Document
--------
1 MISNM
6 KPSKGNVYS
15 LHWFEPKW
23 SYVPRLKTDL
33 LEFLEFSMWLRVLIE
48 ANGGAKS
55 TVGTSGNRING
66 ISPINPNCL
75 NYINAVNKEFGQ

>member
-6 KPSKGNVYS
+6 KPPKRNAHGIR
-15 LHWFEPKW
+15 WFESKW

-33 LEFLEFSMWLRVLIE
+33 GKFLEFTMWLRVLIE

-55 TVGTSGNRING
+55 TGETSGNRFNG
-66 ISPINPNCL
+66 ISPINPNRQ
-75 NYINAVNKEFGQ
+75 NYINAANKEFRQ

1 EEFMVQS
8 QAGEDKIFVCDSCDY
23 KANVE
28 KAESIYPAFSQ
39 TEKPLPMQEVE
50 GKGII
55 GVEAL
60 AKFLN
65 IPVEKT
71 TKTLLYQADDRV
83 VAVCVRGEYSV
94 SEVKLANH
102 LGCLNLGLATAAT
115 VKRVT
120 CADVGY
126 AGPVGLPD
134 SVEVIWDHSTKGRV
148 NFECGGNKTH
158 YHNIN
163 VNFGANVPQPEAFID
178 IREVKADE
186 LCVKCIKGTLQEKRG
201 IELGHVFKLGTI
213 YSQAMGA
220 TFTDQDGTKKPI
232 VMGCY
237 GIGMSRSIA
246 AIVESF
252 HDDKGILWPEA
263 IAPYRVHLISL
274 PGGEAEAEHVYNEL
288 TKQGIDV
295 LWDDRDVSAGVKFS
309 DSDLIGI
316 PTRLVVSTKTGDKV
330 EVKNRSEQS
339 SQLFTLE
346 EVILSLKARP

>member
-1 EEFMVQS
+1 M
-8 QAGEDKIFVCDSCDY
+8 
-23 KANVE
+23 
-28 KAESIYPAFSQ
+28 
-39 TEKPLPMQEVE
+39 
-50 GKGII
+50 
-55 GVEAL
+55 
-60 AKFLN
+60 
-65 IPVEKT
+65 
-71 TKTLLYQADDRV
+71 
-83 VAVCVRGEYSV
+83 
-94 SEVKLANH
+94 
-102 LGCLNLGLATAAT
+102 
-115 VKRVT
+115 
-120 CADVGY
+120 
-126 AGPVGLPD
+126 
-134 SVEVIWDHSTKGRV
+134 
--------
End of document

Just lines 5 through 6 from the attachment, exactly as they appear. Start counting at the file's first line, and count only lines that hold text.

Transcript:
33 LEFLEFSMWLRVLIE
48 ANGGAKS